Timely articles on mental health issues and spirituality
During the holidays, many look forward to the festivities and traditions associated with the season. But for a lot of us, it is a complicated and difficult time of the year. Stress, depression, anxiety, substance abuse, post traumatic stress, and a range of other mental health needs tend to intensify during the holiday season. There are different reasons for this: the often unrealistic expectations that we set for ourselves and others, financial strain, burdens on our time, confronting difficult relationships with family, and feelings of grief and loneliness as we feel the absence of loved ones. Let’s face it…it’s pretty rare that life actually ends up looking like it does on the Hallmark movies! This may be especially true this year as we collectively cope with the ongoing impact of the global pandemic. Wherever you find yourself this season, it is okay.
This year has certainly been one of uncertainty. You may wonder if you are going to be able to hold traditions or see loved ones for Christmas? Perhaps a loved one is sick, or maybe you have experienced a loss this year (whether COVID related or otherwise). How have your work and finances been impacted? Is your tank empty from teaching and caring for children who are at home around the clock? Are you a teenager, sad and frustrated that your school and social life can’t be “normal”? Is your marriage under strain? Do you just simply miss your church family?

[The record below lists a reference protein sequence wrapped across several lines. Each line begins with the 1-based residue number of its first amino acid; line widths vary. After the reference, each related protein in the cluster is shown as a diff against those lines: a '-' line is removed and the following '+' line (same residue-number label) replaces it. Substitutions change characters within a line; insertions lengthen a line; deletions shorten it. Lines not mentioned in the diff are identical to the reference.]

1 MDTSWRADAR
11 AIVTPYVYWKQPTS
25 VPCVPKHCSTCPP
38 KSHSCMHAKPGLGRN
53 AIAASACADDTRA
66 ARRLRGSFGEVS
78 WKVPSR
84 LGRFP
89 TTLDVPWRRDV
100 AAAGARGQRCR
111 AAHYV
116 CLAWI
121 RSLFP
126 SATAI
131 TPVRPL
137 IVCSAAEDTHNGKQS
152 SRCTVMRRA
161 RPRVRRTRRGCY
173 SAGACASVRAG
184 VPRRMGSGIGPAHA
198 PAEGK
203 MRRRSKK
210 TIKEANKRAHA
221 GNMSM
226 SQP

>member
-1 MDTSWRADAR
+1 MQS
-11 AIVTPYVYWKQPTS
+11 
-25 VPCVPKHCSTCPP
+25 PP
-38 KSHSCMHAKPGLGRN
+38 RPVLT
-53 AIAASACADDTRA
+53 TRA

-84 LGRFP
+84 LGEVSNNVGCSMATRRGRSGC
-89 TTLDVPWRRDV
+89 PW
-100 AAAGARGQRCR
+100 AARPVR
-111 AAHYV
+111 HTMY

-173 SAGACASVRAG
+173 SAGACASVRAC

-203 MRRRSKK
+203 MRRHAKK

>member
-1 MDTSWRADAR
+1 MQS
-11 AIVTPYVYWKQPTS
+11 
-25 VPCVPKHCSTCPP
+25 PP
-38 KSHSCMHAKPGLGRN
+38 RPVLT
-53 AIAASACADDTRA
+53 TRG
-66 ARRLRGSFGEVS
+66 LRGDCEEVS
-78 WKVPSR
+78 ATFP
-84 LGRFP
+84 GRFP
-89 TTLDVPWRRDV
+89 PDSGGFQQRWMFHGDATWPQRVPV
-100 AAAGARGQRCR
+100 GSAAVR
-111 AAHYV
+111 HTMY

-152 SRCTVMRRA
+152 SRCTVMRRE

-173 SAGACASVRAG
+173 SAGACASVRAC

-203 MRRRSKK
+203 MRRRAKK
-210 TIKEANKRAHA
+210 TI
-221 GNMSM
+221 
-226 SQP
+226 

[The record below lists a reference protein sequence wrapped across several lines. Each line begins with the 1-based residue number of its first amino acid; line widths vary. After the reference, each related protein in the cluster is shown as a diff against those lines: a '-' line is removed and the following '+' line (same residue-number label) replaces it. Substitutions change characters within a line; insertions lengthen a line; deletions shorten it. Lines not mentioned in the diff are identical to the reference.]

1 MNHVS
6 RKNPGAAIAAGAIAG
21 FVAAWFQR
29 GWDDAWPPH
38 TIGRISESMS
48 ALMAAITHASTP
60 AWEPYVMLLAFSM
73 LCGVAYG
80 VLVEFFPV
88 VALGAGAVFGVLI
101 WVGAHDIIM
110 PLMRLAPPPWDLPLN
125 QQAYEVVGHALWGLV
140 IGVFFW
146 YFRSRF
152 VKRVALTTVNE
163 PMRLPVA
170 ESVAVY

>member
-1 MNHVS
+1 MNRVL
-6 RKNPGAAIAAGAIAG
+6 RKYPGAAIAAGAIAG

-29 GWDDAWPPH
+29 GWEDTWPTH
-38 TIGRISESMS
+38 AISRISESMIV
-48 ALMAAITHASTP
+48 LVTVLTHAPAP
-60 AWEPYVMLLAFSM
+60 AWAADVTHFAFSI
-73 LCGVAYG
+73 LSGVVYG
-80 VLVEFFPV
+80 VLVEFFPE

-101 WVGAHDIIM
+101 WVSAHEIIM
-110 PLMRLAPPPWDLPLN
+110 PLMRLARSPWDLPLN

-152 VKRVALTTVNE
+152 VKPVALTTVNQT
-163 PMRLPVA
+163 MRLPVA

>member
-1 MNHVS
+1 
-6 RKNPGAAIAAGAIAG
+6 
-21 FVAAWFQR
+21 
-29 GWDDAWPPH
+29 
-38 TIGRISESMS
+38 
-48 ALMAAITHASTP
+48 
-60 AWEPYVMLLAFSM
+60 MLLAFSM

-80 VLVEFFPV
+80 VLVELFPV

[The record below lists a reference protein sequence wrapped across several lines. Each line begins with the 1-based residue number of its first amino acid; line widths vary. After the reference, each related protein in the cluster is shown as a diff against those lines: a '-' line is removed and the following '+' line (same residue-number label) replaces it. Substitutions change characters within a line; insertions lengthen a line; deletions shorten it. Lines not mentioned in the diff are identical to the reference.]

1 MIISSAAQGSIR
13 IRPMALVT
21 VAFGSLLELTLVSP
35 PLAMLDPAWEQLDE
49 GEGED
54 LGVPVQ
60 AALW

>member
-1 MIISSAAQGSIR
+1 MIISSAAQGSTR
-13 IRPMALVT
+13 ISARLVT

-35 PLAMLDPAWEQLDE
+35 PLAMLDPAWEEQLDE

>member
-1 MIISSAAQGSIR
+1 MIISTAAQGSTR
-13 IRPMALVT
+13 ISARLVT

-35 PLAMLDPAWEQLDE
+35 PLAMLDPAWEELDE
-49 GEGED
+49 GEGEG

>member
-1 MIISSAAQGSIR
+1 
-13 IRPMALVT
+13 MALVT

Advent is a season of waiting. But this year, the idea of waiting takes on a different meaning. Yes, we wait for the birth of the King. But, we also anxiously await a return to a more “normal” way of life. Dr. Richard A. Swenson defines margin as: the space between our load and our limits. It is the amount allowed beyond that which is needed. It is something held in reserve for contingencies or unanticipated situations. Margin is the gap between rest and exhaustion, the space between breathing freely and suffocating.
In other words, margin is knowing your limits and creating space for you.
Here are a few thoughts about what giving yourself margin might look like this season:
Establishing margin in your life will help you as you try to wait well. Give this gift to yourself. Self care is not selfish. Self care is a way that you can honor God and be a witness to others by caring for the body, mind and spirit that he has given you.
Merry Christmas! We wish you peace and margin this year as we await the birth of the king and a more normal way of life.
Laura Dempsey is a licensed social worker and therapist with nearly 20 years of experience counseling children and families.